University of Cape Town
Overview of innovation

The nucleus of a cell is central to the well-being of any living organism. It stores and organises information from other cellular components and protects this information. It communicates with the rest of the cell, exchanges RNA and facilitates several important processes.

The nuclear envelope is a double membrane surrounding the nucleus and contains pores forming part of a large complex of proteins known as the Nuclear Pore Complex (NPC). Any material entering or exiting the nucleus must pass through the NPC. 

Nuclear transport proteins (NTPs) are proteins that assist with the transport (import or export) of large molecules, such as RNA, across the nuclear membranes of cells and through the NPC. Examples of nuclear transport proteins are Karyopherins. Various studies have shown that the Karyopherins and other NTPs are implicated in the proliferation of various cancer types. 

Technology Overview

Early research at UCT by Prof Virna Leaner and Dr Pauline van der Watt showed that Crm1 and Karyopherin β1 (Kpnβ1), also known as Importin β, are overexpressed in cervical cancer and are critical for cancer cell survival and proliferation.[1] Others have also identified that some nuclear transport proteins are elevated in various cancer cell types. However, the inventors were the first to have identified a signature of nuclear transport proteins in the serum of patients that is indicative of cancer versus no-cancer.

More specifically, the inventors have identified a total of 7 nuclear transport proteins (Kpnβ1, CRM1, Kpnα2, CAS, Ran, Ipo5 and Tnpo1) that are secreted by cancer cells as a family and detectable in serum. These 7 proteins, identified following a screening process of about 26 related NTPs, together provide exceptional predictive ability for non-specifically detecting cancer, even early-stage cancer. The results are highly promising and patent applications haven filed. This indicates strong potential utility as a cancer diagnostic.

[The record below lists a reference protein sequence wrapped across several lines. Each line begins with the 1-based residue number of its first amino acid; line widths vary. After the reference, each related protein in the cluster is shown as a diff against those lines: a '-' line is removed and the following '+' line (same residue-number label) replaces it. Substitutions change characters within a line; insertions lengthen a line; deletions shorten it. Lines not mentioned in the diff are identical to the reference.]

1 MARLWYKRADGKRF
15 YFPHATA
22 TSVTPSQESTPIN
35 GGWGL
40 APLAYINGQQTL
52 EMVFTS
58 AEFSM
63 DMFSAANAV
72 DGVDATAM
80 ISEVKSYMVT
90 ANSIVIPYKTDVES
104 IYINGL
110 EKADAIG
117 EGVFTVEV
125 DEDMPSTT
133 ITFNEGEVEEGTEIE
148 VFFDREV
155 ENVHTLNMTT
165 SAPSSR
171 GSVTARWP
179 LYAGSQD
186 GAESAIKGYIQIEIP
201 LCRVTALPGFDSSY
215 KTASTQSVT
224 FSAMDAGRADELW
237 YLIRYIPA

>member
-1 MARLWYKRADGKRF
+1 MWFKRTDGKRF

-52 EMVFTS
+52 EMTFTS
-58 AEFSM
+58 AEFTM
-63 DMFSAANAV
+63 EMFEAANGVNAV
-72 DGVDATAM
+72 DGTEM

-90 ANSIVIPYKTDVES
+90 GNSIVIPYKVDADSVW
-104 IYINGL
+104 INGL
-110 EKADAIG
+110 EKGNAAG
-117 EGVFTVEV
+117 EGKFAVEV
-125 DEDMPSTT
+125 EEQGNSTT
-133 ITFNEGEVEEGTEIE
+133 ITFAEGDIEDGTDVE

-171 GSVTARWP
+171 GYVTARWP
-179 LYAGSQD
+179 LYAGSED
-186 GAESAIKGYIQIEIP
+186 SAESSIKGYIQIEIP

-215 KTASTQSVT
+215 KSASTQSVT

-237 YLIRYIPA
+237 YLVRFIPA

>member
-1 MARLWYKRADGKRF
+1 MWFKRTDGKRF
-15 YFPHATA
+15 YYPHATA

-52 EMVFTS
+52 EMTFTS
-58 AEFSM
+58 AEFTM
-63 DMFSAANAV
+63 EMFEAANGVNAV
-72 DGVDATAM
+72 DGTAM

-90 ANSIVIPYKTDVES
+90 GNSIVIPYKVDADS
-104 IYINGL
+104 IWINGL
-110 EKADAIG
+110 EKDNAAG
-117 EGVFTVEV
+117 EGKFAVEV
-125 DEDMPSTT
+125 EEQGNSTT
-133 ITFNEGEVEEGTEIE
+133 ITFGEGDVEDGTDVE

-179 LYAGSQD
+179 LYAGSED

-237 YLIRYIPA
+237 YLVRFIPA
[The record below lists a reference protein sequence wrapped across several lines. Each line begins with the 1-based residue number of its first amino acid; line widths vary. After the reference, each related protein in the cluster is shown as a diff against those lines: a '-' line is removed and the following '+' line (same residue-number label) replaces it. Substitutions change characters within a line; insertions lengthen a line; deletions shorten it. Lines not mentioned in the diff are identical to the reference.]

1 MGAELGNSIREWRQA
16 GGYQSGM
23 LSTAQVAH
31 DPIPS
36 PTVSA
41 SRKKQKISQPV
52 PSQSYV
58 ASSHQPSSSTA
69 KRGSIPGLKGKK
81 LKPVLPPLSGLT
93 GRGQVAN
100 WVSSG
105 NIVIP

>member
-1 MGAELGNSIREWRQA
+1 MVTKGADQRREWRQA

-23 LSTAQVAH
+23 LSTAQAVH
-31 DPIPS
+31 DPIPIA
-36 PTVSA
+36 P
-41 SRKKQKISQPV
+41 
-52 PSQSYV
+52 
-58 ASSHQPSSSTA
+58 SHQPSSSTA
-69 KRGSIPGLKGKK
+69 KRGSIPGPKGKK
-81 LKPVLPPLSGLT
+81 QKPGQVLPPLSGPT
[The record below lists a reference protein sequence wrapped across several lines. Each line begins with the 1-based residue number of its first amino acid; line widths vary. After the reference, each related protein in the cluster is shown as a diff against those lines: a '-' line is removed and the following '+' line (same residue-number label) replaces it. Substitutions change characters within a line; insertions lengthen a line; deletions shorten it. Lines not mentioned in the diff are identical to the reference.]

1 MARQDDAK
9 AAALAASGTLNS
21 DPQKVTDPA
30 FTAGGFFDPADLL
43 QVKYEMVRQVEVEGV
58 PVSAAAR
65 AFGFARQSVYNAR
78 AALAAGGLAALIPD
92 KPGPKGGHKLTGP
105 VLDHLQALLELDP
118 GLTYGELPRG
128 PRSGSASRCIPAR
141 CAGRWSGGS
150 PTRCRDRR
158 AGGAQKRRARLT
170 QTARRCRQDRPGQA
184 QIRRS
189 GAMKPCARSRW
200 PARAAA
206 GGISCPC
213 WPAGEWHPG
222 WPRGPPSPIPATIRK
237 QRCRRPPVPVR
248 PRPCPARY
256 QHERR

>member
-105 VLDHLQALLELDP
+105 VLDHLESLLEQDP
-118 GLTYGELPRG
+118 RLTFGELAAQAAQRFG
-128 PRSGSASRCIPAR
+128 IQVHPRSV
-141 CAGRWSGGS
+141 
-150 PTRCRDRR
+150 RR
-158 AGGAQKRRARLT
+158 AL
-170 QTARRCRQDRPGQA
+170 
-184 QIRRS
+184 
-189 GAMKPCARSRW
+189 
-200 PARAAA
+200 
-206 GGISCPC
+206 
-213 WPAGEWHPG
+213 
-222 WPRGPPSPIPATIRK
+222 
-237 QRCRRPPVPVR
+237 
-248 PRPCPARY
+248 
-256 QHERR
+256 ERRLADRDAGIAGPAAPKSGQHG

The ability to discriminate between cancer and no-cancer was evaluated for different combinations of the seven proteins, including each one individually. As an example, the combination of all seven candidate biomarkers gave an Area-under-Curve (AUC) of 0.944 with a sensitivity of 92.5 % at 86.8 % specificity, which is exceptional ability to discriminate between cervical cancer cases and non-cancer controls. The same combination gave an AUC of 0.963 with a sensitivity of 95.3 % at 87.5% specificity, which indicates exceptional ability to discriminate between oesophageal cancer cases and non-cancer controls. 

[1] P.J. van der Watt, C.P. Maske, D.T. Hendricks, M.I. Parker, L. Denny, D. Govender, M.J. Birrer, V.D. Leaner, “The karyopherin proteins, Crm1 and karyopherin beta1, are overexpressed in cervical cancer and are critical for cancer cell survival and proliferation”, Int. J. Cancer 124 (2009) 1829–1840.


The main benefit is the potential ability to non‑specifically detect cancer, even early-stage cancer, through a simple blood test. This will ensure patients are put on anti‑cancer treatment earlier, which will reduce the total cost of treatment and increase the survival rate. The technology can also potentially be used to track the efficacy of anti‑cancer treatment, and therefore serve as a companion diagnostic to anti‑cancer therapies. 

  • A blood‑based early‑stage cancer diagnostic.
  • Prognosis tracker for cancer therapeutics.
  • Companion diagnostic alongside cancer therapeutics such as nuclear transport protein inhibitors.

UCT is looking for a partner to further test this technology and develop this into a commercial diagnostic test through regulatory approvals. The ideal commercialisation modality is a license.

  • PCT patent application number PCT/IB2021/061690
  • UK patent application number 2019682.0
Type of Intellectual Property protection
Innovation Opportunity Type
Human health and social work activities
Health Technologies
Technology Readiness Level
TRL 3 – Proof of concept created